Bad Director’s Chair
February 7–March 8, 2014
One of the most celebrated directors in American independent cinema, John Waters is at his vibrant best when flaunting Hollywood’s rules or reveling in bad taste. The director of Pink Flamingos (1972) and Pecker (1998) brings the same wit and audacity to the art gallery. Perched upon his Bad Director’s Chair, Waters has cast his eye over some unlikely corners of the film business, transforming his observations of all the glamour and heartbreak of Hollywood into photographic essays and narrative sculptures that are both ridiculously honest and brutally humorous. Waters becomes the self-appointed press agent for his newly conceived “little movies” who would surely be fired the first day of a shoot by the furious producers.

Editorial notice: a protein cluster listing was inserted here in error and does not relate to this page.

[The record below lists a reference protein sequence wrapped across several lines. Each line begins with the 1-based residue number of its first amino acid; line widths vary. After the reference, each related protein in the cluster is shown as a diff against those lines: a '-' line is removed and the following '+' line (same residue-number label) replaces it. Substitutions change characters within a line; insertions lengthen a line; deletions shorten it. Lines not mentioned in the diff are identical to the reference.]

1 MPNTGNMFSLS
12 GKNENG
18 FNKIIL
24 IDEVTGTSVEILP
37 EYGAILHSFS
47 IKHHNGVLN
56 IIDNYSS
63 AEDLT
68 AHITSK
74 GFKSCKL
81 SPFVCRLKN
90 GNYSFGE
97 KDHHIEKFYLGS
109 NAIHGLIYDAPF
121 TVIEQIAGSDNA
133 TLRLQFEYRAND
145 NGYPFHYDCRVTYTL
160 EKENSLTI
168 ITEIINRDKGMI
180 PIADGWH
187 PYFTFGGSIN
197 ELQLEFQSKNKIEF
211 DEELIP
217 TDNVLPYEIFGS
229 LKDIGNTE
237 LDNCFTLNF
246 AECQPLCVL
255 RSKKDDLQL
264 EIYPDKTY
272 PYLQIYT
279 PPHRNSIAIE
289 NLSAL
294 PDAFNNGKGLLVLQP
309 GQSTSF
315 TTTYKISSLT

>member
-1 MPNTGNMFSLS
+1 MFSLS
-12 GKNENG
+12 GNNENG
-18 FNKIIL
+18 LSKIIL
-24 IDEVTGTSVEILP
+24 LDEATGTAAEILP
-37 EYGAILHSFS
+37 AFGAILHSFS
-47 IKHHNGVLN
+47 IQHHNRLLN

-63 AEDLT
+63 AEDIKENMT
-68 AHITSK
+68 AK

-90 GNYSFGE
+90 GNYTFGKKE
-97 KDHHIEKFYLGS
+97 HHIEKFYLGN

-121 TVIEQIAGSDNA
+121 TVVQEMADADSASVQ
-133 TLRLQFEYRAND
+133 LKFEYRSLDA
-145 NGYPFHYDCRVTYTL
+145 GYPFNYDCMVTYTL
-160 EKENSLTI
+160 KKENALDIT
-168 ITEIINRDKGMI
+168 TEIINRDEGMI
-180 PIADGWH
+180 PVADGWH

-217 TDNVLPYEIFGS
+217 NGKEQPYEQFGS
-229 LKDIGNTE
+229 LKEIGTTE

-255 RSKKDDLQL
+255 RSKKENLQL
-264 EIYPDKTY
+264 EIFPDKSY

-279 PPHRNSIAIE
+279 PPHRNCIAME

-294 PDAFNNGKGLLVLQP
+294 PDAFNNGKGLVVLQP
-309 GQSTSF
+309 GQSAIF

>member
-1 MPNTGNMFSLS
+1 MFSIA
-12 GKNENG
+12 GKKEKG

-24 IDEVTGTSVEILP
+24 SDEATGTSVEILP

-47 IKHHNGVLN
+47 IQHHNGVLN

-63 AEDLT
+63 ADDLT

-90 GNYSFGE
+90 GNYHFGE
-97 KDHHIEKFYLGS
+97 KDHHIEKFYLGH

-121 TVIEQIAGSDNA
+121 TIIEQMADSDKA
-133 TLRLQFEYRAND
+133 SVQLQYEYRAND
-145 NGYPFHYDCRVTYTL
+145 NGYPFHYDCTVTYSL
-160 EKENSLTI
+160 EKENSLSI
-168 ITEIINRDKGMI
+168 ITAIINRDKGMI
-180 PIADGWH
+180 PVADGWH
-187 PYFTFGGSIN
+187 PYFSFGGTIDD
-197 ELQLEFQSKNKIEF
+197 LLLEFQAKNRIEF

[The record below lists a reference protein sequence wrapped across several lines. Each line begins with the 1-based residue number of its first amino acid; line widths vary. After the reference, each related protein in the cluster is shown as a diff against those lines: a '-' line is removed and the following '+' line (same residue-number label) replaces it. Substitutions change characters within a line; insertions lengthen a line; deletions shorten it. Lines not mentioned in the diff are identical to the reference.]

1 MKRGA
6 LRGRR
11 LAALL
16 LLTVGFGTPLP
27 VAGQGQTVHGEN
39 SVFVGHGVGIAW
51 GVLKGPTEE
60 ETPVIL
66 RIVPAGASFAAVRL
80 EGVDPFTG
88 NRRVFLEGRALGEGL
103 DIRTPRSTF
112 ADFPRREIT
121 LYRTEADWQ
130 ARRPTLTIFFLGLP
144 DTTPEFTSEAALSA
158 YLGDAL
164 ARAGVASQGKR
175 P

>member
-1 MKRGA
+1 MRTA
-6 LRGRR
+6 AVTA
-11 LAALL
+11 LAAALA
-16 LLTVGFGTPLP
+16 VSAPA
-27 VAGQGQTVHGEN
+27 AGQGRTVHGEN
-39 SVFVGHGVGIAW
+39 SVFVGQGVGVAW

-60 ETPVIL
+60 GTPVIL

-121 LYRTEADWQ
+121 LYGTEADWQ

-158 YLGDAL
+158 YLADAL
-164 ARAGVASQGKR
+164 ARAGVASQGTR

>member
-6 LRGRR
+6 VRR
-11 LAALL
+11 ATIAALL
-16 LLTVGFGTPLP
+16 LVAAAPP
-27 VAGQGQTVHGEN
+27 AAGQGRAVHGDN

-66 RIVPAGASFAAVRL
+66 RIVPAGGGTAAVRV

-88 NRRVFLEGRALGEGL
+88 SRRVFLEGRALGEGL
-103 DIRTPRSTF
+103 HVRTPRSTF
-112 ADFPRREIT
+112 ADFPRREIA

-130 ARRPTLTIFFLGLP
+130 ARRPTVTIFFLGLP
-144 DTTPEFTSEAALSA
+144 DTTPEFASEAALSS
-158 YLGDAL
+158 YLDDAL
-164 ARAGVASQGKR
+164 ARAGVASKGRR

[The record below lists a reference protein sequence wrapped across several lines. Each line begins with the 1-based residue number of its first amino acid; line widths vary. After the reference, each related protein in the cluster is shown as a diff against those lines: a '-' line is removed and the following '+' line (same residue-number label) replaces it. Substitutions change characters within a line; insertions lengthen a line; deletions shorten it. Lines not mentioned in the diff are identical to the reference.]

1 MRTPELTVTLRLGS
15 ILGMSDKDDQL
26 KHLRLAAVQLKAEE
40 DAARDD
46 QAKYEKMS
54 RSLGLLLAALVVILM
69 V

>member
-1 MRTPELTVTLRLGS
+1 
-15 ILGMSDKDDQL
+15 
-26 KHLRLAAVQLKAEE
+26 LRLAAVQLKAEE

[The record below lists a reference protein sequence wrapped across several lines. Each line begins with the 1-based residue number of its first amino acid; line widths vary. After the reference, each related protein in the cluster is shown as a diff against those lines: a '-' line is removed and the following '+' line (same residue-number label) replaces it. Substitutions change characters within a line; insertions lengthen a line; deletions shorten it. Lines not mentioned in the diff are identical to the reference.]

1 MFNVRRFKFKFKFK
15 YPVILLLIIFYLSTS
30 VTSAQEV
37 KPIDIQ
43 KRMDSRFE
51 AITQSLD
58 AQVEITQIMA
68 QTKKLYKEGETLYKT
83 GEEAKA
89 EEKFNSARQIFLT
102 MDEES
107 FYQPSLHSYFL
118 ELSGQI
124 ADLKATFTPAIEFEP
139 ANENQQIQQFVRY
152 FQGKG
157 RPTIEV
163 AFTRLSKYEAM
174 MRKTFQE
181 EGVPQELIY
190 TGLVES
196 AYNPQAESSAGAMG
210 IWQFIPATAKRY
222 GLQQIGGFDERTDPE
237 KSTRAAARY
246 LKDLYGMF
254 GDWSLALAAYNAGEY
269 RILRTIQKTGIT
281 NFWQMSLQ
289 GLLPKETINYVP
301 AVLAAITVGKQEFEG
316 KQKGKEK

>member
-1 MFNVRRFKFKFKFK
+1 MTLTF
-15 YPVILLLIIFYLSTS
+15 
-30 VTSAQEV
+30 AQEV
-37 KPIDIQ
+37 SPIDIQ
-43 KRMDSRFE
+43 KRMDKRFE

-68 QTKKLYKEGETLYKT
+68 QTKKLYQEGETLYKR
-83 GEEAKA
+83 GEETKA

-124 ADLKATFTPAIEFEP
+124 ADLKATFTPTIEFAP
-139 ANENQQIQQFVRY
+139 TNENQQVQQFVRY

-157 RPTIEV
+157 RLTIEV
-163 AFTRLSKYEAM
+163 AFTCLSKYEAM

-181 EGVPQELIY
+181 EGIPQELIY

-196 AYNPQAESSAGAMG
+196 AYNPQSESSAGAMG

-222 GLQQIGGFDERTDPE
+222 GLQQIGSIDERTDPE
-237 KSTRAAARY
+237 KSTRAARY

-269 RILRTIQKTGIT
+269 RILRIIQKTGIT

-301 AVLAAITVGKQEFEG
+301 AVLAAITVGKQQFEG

Waters began making his photo-based work in 1992 by watching movies, using his insider knowledge to stay alert to those telltale moments and details that everyone else overlooks, not least the movie’s director. He snaps a single frame from a film, often from a TV, and recombines these images into a storyboard-like sequence, thus re-directing some of his favorite films through playful acts of appropriation. Cut off from their source, the stills take on a range of new meanings, and the strip sets off a loose, irresolvable set of associations or narratives. Product Placement (2009) features iconic film stills re-photographed and altered to show famous movie stars promoting banal consumer items as if they were magic talismans essential to the story. There’s no room for reverence here: Waters makes Aschenbach, the lovesick composer from Visconti’s Death in Venice (1971), grasp a jar of pasta sauce instead of reaching out for imperishable beauty. Rear Projection (2009) treats a series of actors’ bottoms as if they were cinema screens, or places anonymous backsides in preposterous cameos, looming absurdly in the background. Even the finale of a film is altered forever: after given a new life by Waters, the words “The End” will never mean quite the same thing again.